Reports & Research

Updated: August 7, 2017

 

Northwestern University report...

Study Examines Link Between Academic Performance and Violence in High-Crime Communities

Numerous studies have shown a relationship between high-crime communities and the academic performance of children who live within them.

Now, new Northwestern University research suggests sleep disruption following violent incidents and increased amounts of the stress hormone cortisol offer a biological explanation for why children who live in neighborhoods with higher rates of violent crime struggle more in school.

“Both sleep and cortisol are connected to the ability to learn and perform academic tasks,” said study lead author Jenni Heissel, who recently received her Ph.D. in human development and social policy from the School of Education and Social Policy. “Our study identifies a pathway by which violent crime may get under the skin to affect academic performance.”...

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Brookings report...

Report: Schools’ Ability to Close Achievement Gap Varies Dramatically

Researchers and policymakers alike often compare the success of students between school districts. But a new Brookings report by David Figlio and Krzysztof Karbownik indicates that school quality can vary greatly between schools in the same district.

Focusing on schools where both advantaged and disadvantaged students perform well could be key to crafting better policy, they write.

Figlio, an economist and professor of human development and social policy, is the director of the Institute for Policy Research and the Orrington Lunt Professor of Education and Social Policy. Karbownik is an IPR research associate.

The report’s Executive Summary says:

Recent research demonstrates that the test score gap between relatively advantaged and relatively disadvantaged students is much higher in some school districts than it is in other districts...

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Center for American Progress brief...

New Issue Brief Examines Historical Link Between Vouchers, Segregation

On the heels of proposals from Secretary of Education Betsy DeVos, and President Donald Trump to create the first nationwide federal voucher program while slashing funds for public schools and loosening civil rights protections, a new issue brief from the Center for American Progress explores the historical link between private school vouchers and segregationist policies in the United States. The impacts of voucher programs put in place to avoid desegregation still reverberate in the U.S. education system today.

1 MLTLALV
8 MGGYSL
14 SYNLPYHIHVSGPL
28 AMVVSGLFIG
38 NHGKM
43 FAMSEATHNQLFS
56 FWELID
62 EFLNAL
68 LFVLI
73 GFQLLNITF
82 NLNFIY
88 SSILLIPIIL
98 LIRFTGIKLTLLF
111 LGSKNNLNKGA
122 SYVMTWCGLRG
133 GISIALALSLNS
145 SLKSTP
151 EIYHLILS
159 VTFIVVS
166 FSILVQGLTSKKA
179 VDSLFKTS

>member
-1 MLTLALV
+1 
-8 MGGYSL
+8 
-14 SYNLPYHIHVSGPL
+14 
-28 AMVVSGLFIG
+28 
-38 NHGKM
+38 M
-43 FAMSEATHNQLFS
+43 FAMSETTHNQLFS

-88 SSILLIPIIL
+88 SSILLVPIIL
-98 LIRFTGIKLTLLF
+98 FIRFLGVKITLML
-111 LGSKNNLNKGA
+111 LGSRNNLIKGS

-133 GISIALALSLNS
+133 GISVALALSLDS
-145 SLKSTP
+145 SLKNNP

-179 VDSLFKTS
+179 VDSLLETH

The issue brief centers on the extreme measures taken by Prince Edward County, Virginia, who shut down their public schools for five years rather than desegregate the public schools after the landmark Brown v. Board of Education Supreme Court decisions...

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Rice, Pennsylvania and Wisconsin researchers report...

Research examines link between poverty, school readiness:
More Children Living in High-Poverty Neighborhoods Following Great Recession

More children are living in high-poverty neighborhoods following the Great Recession – a troubling shift because children in these neighborhoods are a year behind academically, according to new research from researchers at Rice University, the University of Pennsylvania and the University of Wisconsin.

“Family Poverty and Neighborhood Poverty: Links With Children’s School Readiness Before and After the Great Recession” examines how neighborhood and family poverty predict children’s academic skills and classroom behavior when they start school, and whether associations have changed over a period of 12 years that included the 2008 recession. The researchers used data from the Early Childhood Longitudinal Study and examined cohorts of kindergarteners from across the U.S. in 1998 and 2010...

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Northwestern University report...

Biological Anthropologists Say Playing in the Dirt as Kids Makes Chronic Disease Less Likely Later in Life

Northwestern University anthropologist Thom McDade realized early in his career that a lab was not the best place to study human development. As a young anthropologist, he traveled to the islands of Samoa, the deserts of Kenya and the rainforests of Bolivia to understand how kids grow up around the world. It was through these experiences that he made key observations that helped set the path of his research career.

"Obviously, the way kids grow up in these places is socially, ecologically and culturally different from the way kids grow up in the U.S., but there's more to it," McDade says. "As we develop, no matter where we are, we literally embody information from our environment."...

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UC Berkeley study...

Study Shows Preschool Benefits Middle-Class Kids, with Biggest Boost for Black Youngsters

Preschools that strongly promote academics boost the early literacy and math skills of children from middle-class families, according to a nationwide study recently released by researchers at the UC Berkeley.

“This is the first time that we have seen remarkable gains for the average preschooler nationwide,” said Bruce Fuller, a UC Berkeley professor of education and public policy, who directed the research.

Educators and scholars have long agreed that quality preschool yields sustained benefits for poor children, while earlier studies revealed disappointing results from average pre-K programs for middle-class peers...

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Stanford Center on Poverty and Inequality report...

Significant Racial and Ethnic Disparities Still Exist, According to Report